HSN-RN.A Extend the properties of exponents to rational exponents.
HSN-RN.A.1 Explain how the definition of the meaning of rational exponents follows from extending the properties of integer exponents to those values, allowing for a notation for radicals in terms of rational exponents.
HSN-RN.B Use properties of rational and irrational numbers.
HSN-RN.B.3 Explain why the sum or product of two rational numbers is rational; that the sum of a rational number and an irrational number is irrational; and that the product of a nonzero rational number and an irrational number is irrational.
HSA-SSE.B Write expressions in equivalent forms to solve problems
HSA-SSE.B.3 Choose and produce an equivalent form of an expression to reveal and explain properties of the quantity represented by the expression.
HSA-APR Arithmetic with Polynomials and Rational Expressions
HSA-APR.A Perform arithmetic operations on polynomials
HSA-APR.A.1 Understand that polynomials form a system analogous to the integers, namely, they are closed under the operations of addition, subtraction, and multiplication; add, subtract, and multiply polynomials.
HSF-IF.B Interpret functions that arise in applications in terms of the context
HSF-IF.B.4 For a function that models a relationship between two quantities, interpret key features of graphs and tables in terms of the quantities, and sketch graphs showing key features given a verbal description of the relationship.
HSF-IF.C Analyze functions using different representations
HSF-IF.C.7 Graph functions expressed symbolically and show key features of the graph, by hand in simple cases and using technology for more complicated cases.
HSF-IF.C.8 Write a function defined by an expression in different but equivalent forms to reveal and explain different properties of the function.
HSF-IF.C.9 Compare properties of two functions each represented in a different way (algebraically, graphically, numerically in tables, or by verbal descriptions).
HSF-BF Building Functions
HSF-BF.A Build a function that models a relationship between two quantities
HSF-BF.A.1 Write a function that describes a relationship between two quantities.
HSF-BF.B Build new functions from existing functions
HSF-BF.B.3 Identify the effect on the graph of replacing f(x) by f(x) + k, k f(x), f(kx), and f(x + k) for specific values of k (both positive and negative); find the value of k given the graphs. Experiment with cases and illustrate an explanation of the effects on the graph using technology.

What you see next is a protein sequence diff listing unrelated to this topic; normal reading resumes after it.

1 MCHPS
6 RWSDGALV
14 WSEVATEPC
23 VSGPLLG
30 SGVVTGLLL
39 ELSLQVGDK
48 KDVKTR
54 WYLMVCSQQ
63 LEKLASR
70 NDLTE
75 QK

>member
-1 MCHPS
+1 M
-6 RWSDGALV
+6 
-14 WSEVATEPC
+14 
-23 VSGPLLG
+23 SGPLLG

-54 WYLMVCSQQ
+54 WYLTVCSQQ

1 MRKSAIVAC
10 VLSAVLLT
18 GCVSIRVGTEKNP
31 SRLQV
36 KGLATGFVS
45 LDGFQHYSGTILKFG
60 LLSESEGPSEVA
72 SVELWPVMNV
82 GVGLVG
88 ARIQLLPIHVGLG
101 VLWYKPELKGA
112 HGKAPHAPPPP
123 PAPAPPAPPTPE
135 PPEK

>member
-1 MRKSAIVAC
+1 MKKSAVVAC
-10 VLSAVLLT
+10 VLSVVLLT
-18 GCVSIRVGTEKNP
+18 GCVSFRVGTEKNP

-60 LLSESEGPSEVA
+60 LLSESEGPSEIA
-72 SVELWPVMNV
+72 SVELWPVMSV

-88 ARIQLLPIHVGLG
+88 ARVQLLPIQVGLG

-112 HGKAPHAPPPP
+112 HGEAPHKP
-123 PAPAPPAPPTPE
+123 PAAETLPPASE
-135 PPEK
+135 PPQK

HSF-LE.A Construct and compare linear, quadratic, and exponential models and solve problems
HSF-LE.A.3 Observe using graphs and tables that a quantity increasing exponentially eventually exceeds a quantity increasing linearly, quadratically, or (more generally) as a polynomial function.
HSF-TF Trigonometric Functions
HSF-TF.C Prove and apply trigonometric identities
HSF-TF.C.8 Prove the Pythagorean identity sin²(theta) + cos²(theta) = 1 and use it to find sin(theta), cos(theta), or tan(theta) given sin(theta), cos(theta), or tan(theta) and the quadrant of the angle.
HSG-SRT Similarity, Right Triangles, and Trigonometry
HSG-SRT.A Understand similarity in terms of similarity transformations
HSG-SRT.A.1 Verify experimentally the properties of dilations given by a center and a scale factor:
HSG-SRT.A.2 Given two figures, use the definition of similarity in terms of similarity transformations to decide if they are similar; explain using similarity transformations the meaning of similarity for triangles as the equality of all corresponding pairs of angles and the proportionality of all corresponding pairs of sides.
HSG-C.B Find arc lengths and areas of sectors of circles
HSG-C.B.5 Derive using similarity the fact that the length of the arc intercepted by an angle is proportional to the radius, and define the radian measure of the angle as the constant of proportionality; derive the formula for the area of a sector.
HSS-CP Conditional Probability and the Rules of Probability
HSS-CP.A Understand independence and conditional probability and use them to interpret data
HSS-CP.A.1 Describe events as subsets of a sample space (the set of outcomes) using characteristics (or categories) of the outcomes, or as unions, intersections, or complements of other events ("or," "and," "not").
HSS-CP.A.2 Understand that two events A and B are independent if the probability of A and B occurring together is the product of their probabilities, and use this characterization to determine if they are independent.
HSS-CP.A.3 Understand the conditional probability of A given B as P(A and B)/P(B), and interpret independence of A and B as saying that the conditional probability of A given B is the same as the probability of A, and the conditional probability of B given A is the same as the probability of B.
HSS-CP.A.4 Construct and interpret two-way frequency tables of data when two categories are associated with each object being classified. Use the two-way table as a sample space to decide if events are independent and to approximate conditional probabilities.